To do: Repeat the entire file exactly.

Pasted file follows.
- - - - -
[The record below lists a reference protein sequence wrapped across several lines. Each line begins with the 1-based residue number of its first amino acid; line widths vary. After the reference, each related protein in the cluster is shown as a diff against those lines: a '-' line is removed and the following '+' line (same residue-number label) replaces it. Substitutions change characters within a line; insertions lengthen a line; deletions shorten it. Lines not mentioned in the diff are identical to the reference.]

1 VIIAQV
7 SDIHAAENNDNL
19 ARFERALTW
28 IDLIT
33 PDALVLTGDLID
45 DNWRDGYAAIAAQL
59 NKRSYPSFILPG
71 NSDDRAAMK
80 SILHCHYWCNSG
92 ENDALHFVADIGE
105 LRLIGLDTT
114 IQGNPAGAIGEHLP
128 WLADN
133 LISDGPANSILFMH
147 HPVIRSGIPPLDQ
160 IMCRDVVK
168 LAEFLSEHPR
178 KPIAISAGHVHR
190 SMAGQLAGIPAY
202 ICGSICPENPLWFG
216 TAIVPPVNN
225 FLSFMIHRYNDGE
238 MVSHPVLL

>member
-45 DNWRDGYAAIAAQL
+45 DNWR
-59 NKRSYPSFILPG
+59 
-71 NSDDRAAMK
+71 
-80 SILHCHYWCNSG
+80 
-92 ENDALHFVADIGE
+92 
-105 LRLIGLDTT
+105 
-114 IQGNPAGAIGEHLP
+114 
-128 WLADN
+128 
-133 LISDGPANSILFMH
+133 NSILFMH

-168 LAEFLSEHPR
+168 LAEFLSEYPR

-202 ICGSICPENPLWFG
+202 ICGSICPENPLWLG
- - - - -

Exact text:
[The record below lists a reference protein sequence wrapped across several lines. Each line begins with the 1-based residue number of its first amino acid; line widths vary. After the reference, each related protein in the cluster is shown as a diff against those lines: a '-' line is removed and the following '+' line (same residue-number label) replaces it. Substitutions change characters within a line; insertions lengthen a line; deletions shorten it. Lines not mentioned in the diff are identical to the reference.]

1 VIIAQV
7 SDIHAAENNDNL
19 ARFERALTW
28 IDLIT
33 PDALVLTGDLID
45 DNWRDGYAAIAAQL
59 NKRSYPSFILPG
71 NSDDRAAMK
80 SILHCHYWCNSG
92 ENDALHFVADIGE
105 LRLIGLDTT
114 IQGNPAGAIGEHLP
128 WLADN
133 LISDGPANSILFMH
147 HPVIRSGIPPLDQ
160 IMCRDVVK
168 LAEFLSEHPR
178 KPIAISAGHVHR
190 SMAGQLAGIPAY
202 ICGSICPENPLWFG
216 TAIVPPVNN
225 FLSFMIHRYNDGE
238 MVSHPVLL

>member
-45 DNWRDGYAAIAAQL
+45 DNWR
-59 NKRSYPSFILPG
+59 
-71 NSDDRAAMK
+71 
-80 SILHCHYWCNSG
+80 
-92 ENDALHFVADIGE
+92 
-105 LRLIGLDTT
+105 
-114 IQGNPAGAIGEHLP
+114 
-128 WLADN
+128 
-133 LISDGPANSILFMH
+133 NSILFMH

-168 LAEFLSEHPR
+168 LAEFLSEYPR

-202 ICGSICPENPLWFG
+202 ICGSICPENPLWLG